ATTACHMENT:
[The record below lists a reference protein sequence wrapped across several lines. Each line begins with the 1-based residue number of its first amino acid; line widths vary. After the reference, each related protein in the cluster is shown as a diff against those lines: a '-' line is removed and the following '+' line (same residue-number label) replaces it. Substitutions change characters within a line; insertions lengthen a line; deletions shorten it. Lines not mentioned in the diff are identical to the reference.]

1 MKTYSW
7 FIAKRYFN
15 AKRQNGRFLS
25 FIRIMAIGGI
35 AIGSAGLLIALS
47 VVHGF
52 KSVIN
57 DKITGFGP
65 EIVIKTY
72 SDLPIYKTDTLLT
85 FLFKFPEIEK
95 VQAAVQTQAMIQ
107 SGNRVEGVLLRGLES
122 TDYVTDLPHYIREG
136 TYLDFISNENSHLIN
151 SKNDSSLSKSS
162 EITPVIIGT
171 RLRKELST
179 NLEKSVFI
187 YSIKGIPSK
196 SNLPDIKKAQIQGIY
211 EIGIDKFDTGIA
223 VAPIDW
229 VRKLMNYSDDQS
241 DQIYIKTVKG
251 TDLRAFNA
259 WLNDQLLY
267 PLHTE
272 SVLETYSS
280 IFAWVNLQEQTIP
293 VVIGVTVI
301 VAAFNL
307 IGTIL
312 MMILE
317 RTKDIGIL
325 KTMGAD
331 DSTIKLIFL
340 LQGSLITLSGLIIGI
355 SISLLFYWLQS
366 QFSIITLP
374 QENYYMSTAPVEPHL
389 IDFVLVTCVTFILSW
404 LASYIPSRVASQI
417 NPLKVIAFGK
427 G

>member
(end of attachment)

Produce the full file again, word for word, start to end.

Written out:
[The record below lists a reference protein sequence wrapped across several lines. Each line begins with the 1-based residue number of its first amino acid; line widths vary. After the reference, each related protein in the cluster is shown as a diff against those lines: a '-' line is removed and the following '+' line (same residue-number label) replaces it. Substitutions change characters within a line; insertions lengthen a line; deletions shorten it. Lines not mentioned in the diff are identical to the reference.]

1 MKTYSW
7 FIAKRYFN
15 AKRQNGRFLS
25 FIRIMAIGGI
35 AIGSAGLLIALS
47 VVHGF
52 KSVIN
57 DKITGFGP
65 EIVIKTY
72 SDLPIYKTDTLLT
85 FLFKFPEIEK
95 VQAAVQTQAMIQ
107 SGNRVEGVLLRGLES
122 TDYVTDLPHYIREG
136 TYLDFISNENSHLIN
151 SKNDSSLSKSS
162 EITPVIIGT
171 RLRKELST
179 NLEKSVFI
187 YSIKGIPSK
196 SNLPDIKKAQIQGIY
211 EIGIDKFDTGIA
223 VAPIDW
229 VRKLMNYSDDQS
241 DQIYIKTVKG
251 TDLRAFNA
259 WLNDQLLY
267 PLHTE
272 SVLETYSS
280 IFAWVNLQEQTIP
293 VVIGVTVI
301 VAAFNL
307 IGTIL
312 MMILE
317 RTKDIGIL
325 KTMGAD
331 DSTIKLIFL
340 LQGSLITLSGLIIGI
355 SISLLFYWLQS
366 QFSIITLP
374 QENYYMSTAPVEPHL
389 IDFVLVTCVTFILSW
404 LASYIPSRVASQI
417 NPLKVIAFGK
427 G

>member